• I shrink the gap between insiders and those on the outside.
  • I choose roles in which I am continuously working and interacting with people. I enjoy the challenge of making everyone feel important.
  • I look for opportunities to bring together people of diverse cultures and backgrounds. I can be a leader in this area.
  • I help those who are new to a group get to know others. I am adept at quickly making people feel accepted and involved.
  • I naturally look for the best in people. I help my friends and colleagues see what you see (their strengths), and how to maximize them.
  • I enjoy explaining what we all have in common. I help others understand that to respect the differences among us (our diversity), we must begin by appreciating what we all share (our similarity).

8. Maximizer 

Maximizers see talents and strengths in others, usually before anyone else does. Strengths fascinate them. Maximizers love to help others become excited about their potential. They have the capacity to see what people do best and which jobs they will be good at.

I have and bring to others a focus on quality. I naturally prefer working with and for the best. I create strengths within groups by enabling each person to do what he or she naturally does best. My drive toward excellence can lead to a new standard of success.

  • I direct my energy to push for excellence in all you do. Seek roles in which you help others succeed. In coaching, managing, or teaching roles, my focus on strengths will prove beneficial to others.
  • Once I have claimed my own strengths, I stay focused on them. I refine my skills. I acquire new knowledge. I deliberately practice. Keep working toward mastery.
  • I devise ways to measure your performance and that of my colleagues. These metrics help me spot strengths.
  • I regularly use my strengths outside of work. In doing so, I see how my strengths relate to my personal mission and how they benefit m family or the community. I study success. I deliberately spend time with people who have discovered their strengths. The more I understand how marshaling strengths leads to success, the more likely I am to create success in my own life.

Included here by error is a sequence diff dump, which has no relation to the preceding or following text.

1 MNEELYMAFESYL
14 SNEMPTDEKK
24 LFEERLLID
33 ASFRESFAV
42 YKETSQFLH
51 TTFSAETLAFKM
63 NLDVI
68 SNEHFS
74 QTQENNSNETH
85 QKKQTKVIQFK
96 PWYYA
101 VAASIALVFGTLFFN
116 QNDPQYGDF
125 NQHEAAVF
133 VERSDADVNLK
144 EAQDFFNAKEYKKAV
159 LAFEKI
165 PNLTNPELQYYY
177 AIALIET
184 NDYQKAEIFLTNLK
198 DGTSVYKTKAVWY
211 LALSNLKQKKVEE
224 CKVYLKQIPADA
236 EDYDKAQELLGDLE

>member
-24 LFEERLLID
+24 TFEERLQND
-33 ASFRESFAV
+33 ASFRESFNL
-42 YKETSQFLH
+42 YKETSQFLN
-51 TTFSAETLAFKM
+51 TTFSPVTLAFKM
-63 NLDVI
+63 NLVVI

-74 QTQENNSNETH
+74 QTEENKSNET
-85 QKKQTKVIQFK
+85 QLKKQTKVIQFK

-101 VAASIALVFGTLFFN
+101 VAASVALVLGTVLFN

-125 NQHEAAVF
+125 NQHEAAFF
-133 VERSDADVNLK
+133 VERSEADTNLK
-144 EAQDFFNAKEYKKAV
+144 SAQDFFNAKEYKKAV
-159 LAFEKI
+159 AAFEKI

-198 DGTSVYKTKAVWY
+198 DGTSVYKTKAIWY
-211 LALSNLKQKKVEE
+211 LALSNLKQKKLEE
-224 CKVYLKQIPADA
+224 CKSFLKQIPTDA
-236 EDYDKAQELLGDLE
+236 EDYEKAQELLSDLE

9. Arranger

I have a natural ability to orchestrate people and resources for maximum effectiveness. I am a shining example of effective flexibility. I like to determine how all of the pieces and resources can be arranged for maximum productivity.

  • I help keep all of the balls in the air, but remember that sometimes I can do more with less.
  • I am happiest when you are part of a team. I can offer my natural sense of organization to keep a group project moving toward its goal.
  • I seek complex, dynamic work environments in which there are few routines.
  • I may be a whiz at juggling schedules and people. These types of tasks may be rewarding to me.
  • I play an integral role when changes are in the works.
  • I develop successful strategies for getting things done. I challenge myself to find ways to make even the most successful systems and arrangements better.
  • I explain that my flexibility doesn’t mean your priorities are constantly changing. I tell others that my priorities remain the same, but that I am simply looking for better ways to implement them.

10. Significance

I want to be very important in others’ eyes. I am independent and want to be recognized. It’s very important that others see and recognize my worth. I need to be heard and valued. Particularly, I want to be known and appreciated for the unique strengths I bring to the world. I seek to have an impact on people, groups and society as a whole. I want my contributions viewed as substantial, powerful and significant. I am motivated by my intense yearning to be recognized, and as a result, I keep reaching. I am pulled away from the mediocre and toward the exceptional.

The great thing about being strong in Significance begins and ends with the difference that I am determined to make. I want the world to be a better place because I am in it.

  • Significant people do important things. I imagine the legacy I want to leave. I picture myself at retirement, looking back on a life that has made the world a better place. What will I have done to get there?
  • I make lists the goals, achievements, and qualifications I crave and post them where I see them every day. I use this list to inspire myself and others.
  • I perform very well independently, and share that insight with my team. I readily give examples of how I succeed with that kind of freedom. My team gives the the space I need to create exceptional results.
  • I share my dreams and goals with my colleagues to keep me reaching and accountable on my mission. My ambitions motivate them to reach for outcomes they had never before considered.
  • I stay focused on performance. My strong Significance power drives me to claim outstanding goals.

Those are my top 10 superpowers.

What are yours?